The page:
Only instants later, again the deafening noise is heard and Jean, who witnesses it for the first time and is wearing no shields at all, cries out in pain. The others realize that this is not the same sort of scream as before and the Banshee now upon them confirms their suspicion. This sonic modification makes his voice seems like a solid thing and the X-Men are all knocked backwards, though they maintain consciousness. At least the distraction provides the Ogre his chance to get away. Though his flight path is somewhat shaky, his jet-boots having been damaged by Jean’s trick with the branch.

While the X-Men free their mentor and take him back inside, the Banshee returns to the villains’ concealed capsule in the nearby woods. He has overused his powers today and his sonic vibrations had barely enough strength left to fly back. However, he thinks it doesn’t matter for, as soon as the Ogre returns with Xavier, their mission is at an end. Then again, a few minutes later, the Ogre returns alone without the X-Men’s mentor. He blames it on the Banshee and his inability to use his hypnotic pitch and render the mutants unconscious a second time. He even goes as far as suspecting his partner of sabotaging the mission on purpose. Banshee calls him a fool. He would never deliberately endanger their purpose and he should know the reason why. In turn, he blames the Ogre for their failure, who now puts the dispute aside and urges to begin a second assault, once Banshee’s power has recharged.

In the mansion, the X-Men are making preparations of their own, installing further security devices and equipment. The Mimic demands to know why these criminals are after Xavier, but he tells he will explain later, when he can be more certain of the facts. For now, it’s important to focus on the matters at hand. He reveals that, during the battle, he was able to mentally probe the ear-shields built into the Ogre’s helmet, which are coated by a substance he can duplicate, after learning its makeup. He tells the X-Men to adjust the new stuffing beneath the paddy ear-shields under their masks and they comply. Again, they are now forced to commune telepathically with each other.

A few minutes later, Cerebro again responds to the Banshee closing in on the mansion and Xavier alerts his students to their stations. Banshee flies in through the crashed window and is confident to defeat them, as his powers are back at their peak. However, even using his highest frequency hypnotic wail, the mutants are unaffected. He realizes that they must have found a way to shield their ears and decides to retreat before he is captured. Too late, though, as the Mimic actives a lever that causes a steel-mesh net to be lowered into Banshee’s flight path, trapping him. While doing this, Mimic already feels a tingle, a certain sign that he is starting to copy his foe’s powers.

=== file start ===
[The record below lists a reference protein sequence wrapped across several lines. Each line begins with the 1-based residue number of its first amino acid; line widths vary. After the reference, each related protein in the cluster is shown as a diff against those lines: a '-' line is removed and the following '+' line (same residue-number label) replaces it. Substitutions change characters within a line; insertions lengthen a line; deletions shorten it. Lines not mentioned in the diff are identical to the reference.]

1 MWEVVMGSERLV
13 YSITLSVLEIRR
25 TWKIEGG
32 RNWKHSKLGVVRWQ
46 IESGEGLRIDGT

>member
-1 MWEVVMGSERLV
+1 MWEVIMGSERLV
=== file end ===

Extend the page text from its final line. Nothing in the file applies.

The ensnared Banshee struggles desperately to free himself, but his vibrations do not shatter the specially treated net ... so far. Before the material eventually breaks, the Professor tries to mentally soothe him, but the Banshee is vibrating so fast that he can’t focus on him. Mimic then uses his newfound sonic powers to strike the trapped opponent, slowing him down to a certain degree. The Beast quickly leaps in and fires a stun gas pellet at the Banshee. It explodes on impact and, finally, the Banshee is knocked out.

The Mimic thinks about the Beast looking rather smug and that, without his power of duplication, the Banshee couldn’t have been defeated. However, the Professor telepathically tells him that this is not the time for grandstanding. The X-Men hurry to secure the prisoner before he might awaken. He is strapped into a pressure suit and placed into a vacuum chamber. Once inside, he soon comes around and realizes he is trapped. The Banshee is being given just enough oxygen to breathe, but not to vibrate free. “Correct,” Xavier tells him, establishing telepathic contact with the unique mutant.

He then asks Cyclops to fetch an extra oxygen tank from the cellar lab and the group’s former leader obeys. However, once in the basement, Scott can’t help but to notice a heavy oaken door, which has been locked ever since they returned from their last vacation. Strangely, Xavier never told them why. Thinking that he’ll find out sooner or later, and this not being the time to solve the mystery, he gets back to his work.

A floor above, Xavier sends the Mimic out to reconnoiter, to see if he can locate the Ogre. Calvin happily takes on the assignment, as he was starting to go stir-crazy in the mansion. Hidden in the bushes next to the front door, the Ogre sees him take to the air and decides that with the most powerful of the X-Men gone, now is the perfect time to attack. He sneaks into the house and manages to reach the lab unseen. He brought a larger, gun-shaped version of his repello ray with him and fires it at the people in the lab. In the last instant, the Professor warns all present and orders them to scatter, though they are still hit by the brunt of the force and knocked over.